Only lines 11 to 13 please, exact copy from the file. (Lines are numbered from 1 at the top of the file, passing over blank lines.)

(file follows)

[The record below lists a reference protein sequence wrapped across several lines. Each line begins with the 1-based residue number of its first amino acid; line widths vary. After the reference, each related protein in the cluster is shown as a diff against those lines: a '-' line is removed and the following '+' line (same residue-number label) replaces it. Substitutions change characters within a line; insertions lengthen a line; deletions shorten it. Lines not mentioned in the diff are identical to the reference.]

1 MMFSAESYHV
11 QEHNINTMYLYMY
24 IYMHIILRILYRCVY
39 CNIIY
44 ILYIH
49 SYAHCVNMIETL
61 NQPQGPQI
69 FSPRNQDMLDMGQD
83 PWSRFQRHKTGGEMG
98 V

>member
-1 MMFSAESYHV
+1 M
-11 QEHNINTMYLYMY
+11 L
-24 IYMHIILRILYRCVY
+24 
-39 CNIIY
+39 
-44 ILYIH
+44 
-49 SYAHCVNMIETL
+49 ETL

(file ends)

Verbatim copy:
98 V

>member
-1 MMFSAESYHV